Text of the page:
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After several years of zealous
investigative reporting on the East Coast, reporter Enzo Lee is enjoying his
new, quiet life in San Francisco, churning out light, fluffy features for the
local paper. Lee adores his North Beach apartment and days filled with running,
tai chi, great food, and women. Life is good.
So when Lee’s boss orders him to
cover the mysterious deaths of a local judge and prosecutor, he is flushed out
of his comfort zone and thrust into a story that is both exhilarating and
With help from the judge’s
attractive niece Sarah Armstrong, Lee begins to uncover a bioterrorism scandal.
The perpetrators will kill to conceal and Lee and Sarah soon become their prime
targets. Will the pair evade their hunters and piece together the story before
time runs out?
Or will the government agents and
Silicon Valley titans who are the masterminds behind the scandal stop the pair
and add them to the list of victims?
From Pulitzer Prize-winning author,
Robert B Lowe.
Kirkus Reviews describes Project
Moses as “a thriller with an ideal fusion of wile and wit”. Click
on the image below to read the full review from Kirkus Reviews.
B. Lowe is a Pulitzer-prize winning author whose fiction is based in San
Francisco, his adopted home. His past experiences – a 12-year career in
investigative journalism and a Harvard Law School degree – enable him to write
gripping mystery thrillers in both the legal and journalistic fields. Lowe
draws his inspiration from John Grisham, Dick Francis and Lee Childs and adds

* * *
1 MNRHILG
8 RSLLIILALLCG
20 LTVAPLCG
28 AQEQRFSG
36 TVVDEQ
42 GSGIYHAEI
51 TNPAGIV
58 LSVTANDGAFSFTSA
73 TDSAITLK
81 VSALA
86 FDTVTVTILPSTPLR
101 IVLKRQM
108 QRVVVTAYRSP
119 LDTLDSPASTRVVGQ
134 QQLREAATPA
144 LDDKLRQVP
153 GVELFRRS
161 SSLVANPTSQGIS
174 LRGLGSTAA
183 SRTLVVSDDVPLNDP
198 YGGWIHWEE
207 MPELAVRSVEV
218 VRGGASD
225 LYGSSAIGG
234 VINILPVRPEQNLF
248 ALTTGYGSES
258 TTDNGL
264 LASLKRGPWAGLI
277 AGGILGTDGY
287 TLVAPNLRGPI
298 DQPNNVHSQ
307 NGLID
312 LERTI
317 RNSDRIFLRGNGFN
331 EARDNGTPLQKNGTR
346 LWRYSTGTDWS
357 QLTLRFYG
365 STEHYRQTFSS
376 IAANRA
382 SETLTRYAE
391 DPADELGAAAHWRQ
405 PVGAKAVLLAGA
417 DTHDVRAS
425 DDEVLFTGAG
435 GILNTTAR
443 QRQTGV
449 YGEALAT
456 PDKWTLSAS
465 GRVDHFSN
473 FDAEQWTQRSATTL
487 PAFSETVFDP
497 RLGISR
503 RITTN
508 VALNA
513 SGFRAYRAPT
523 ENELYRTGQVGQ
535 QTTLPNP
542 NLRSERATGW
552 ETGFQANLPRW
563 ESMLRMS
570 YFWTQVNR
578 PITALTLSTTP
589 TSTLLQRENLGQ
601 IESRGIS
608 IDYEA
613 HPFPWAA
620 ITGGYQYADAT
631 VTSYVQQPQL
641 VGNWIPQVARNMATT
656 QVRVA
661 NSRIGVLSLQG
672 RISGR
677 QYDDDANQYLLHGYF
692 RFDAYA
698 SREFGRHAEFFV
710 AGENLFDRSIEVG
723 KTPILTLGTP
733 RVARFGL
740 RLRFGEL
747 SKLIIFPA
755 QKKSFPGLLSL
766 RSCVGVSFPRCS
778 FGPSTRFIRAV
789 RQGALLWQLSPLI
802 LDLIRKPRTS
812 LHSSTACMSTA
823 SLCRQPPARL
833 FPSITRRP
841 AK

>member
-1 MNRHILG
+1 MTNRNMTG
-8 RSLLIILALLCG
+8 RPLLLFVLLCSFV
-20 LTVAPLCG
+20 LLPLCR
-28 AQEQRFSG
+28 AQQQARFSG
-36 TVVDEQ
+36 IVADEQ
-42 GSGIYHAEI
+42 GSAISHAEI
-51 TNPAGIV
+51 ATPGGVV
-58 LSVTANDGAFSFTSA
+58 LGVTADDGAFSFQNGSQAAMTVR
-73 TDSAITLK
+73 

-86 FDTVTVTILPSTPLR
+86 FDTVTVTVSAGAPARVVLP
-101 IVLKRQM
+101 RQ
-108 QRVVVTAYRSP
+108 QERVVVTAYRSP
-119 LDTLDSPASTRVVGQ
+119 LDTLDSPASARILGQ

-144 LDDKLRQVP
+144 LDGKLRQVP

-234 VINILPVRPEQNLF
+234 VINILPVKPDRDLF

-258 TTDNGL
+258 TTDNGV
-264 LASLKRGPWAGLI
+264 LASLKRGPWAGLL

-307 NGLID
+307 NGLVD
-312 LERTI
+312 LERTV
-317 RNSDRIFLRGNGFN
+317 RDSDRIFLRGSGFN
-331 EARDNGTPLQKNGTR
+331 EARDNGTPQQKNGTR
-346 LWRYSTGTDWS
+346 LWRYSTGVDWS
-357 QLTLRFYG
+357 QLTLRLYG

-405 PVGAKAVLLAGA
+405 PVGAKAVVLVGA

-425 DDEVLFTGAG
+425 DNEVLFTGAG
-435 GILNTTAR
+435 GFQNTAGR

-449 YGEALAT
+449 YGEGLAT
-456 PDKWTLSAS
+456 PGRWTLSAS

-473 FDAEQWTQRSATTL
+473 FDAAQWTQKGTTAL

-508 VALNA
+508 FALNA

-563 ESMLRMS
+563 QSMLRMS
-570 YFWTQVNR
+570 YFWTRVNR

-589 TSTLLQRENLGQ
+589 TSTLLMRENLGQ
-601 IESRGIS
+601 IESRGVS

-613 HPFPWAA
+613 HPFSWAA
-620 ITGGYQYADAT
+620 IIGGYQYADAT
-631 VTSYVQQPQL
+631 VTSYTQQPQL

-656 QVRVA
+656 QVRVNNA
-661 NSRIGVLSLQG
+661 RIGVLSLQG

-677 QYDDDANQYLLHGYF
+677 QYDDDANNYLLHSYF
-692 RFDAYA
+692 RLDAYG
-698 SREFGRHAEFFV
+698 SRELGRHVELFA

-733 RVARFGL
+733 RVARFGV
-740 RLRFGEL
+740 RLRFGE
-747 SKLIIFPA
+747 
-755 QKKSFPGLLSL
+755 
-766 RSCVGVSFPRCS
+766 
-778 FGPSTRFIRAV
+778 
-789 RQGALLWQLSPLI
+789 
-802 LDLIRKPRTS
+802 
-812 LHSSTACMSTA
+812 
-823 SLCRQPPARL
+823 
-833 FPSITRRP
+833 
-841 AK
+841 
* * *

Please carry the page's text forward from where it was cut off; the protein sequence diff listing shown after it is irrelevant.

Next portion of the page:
his own San Francisco twist. Readers will enjoy his references to the city’s
landmarks such as Chinatown, North Beach and Pacific Heights and the Bay area’s
foodie culture. When Lowe isn’t writing he enjoys a day at the golf course and
spending time with his wife and daughters.
the LORD said unto Moses, Yet will I bring one plague more upon Pharaoh, and
upon Egypt; afterwards he will let you go hence…”
TALL AND SLENDER with well-coiffed silver hair
that touched her shoulders, Judge Miriam Gilbert was a handsome woman with
sparkling blue eyes who still attracted admiring looks from men, even if the
looks were somewhat less carnal than in the past.
At the age of 52, after a decade as a San Francisco Municipal Court
Judge, Miriam Gilbert had long ago developed the most important quality
required for a jurist charged with resolving the petty crimes and minor civil
disputes that filled her courtroom – infinite patience.
But, she was struggling today to remain stoic behind the particle board
and formica bench at the front of the courtroom. She watched the middle-aged
juror twist her fat hands until the knuckles were red and swollen. The woman
shifted uncomfortably in her seat as she scanned the people sitting around her
in the jury box.
The juror was about Judge Gilbert’s age but the resemblance ended
there. She wore a blue, vaguely nautical dress at least two sizes and 15 years
too young for her. Her face was loose and malleable, shifting back and forth
between fear and disdain as she looked at her fellow jurors.
Raising her hand like a child in class, the woman fought her sobs as
she spoke through lips painted blood red.
“I am not crazy!” she said. She took two deep breaths. “They kept
yelling and yelling at me. And I am not going to change my mind.”
“He is innocent! That one did not prove his case.” Her
face trembling, the juror jabbed a lethal-looking fingernail at the prosecutor
just beyond the jury box.
Orson Adams stared back at his accuser, removed his tortoise
shell-rimmed glasses and frowned.
The muscles around Judge Gilbert’s left eye twitched slightly. She
didn’t mind so much that the hung jury was going to waste four days of trial